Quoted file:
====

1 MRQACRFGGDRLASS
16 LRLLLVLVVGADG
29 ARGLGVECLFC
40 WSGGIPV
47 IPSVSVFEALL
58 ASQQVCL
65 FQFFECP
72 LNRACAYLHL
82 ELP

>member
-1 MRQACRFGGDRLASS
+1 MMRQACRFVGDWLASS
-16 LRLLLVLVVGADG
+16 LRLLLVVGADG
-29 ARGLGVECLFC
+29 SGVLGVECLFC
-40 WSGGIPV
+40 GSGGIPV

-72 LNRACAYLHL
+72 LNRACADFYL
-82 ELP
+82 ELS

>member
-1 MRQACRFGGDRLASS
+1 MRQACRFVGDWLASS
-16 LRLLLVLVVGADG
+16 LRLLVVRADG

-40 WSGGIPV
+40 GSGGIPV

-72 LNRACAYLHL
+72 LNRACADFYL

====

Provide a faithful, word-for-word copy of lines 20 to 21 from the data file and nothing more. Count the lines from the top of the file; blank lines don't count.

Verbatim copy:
+72 LNRACADFYL
-82 ELP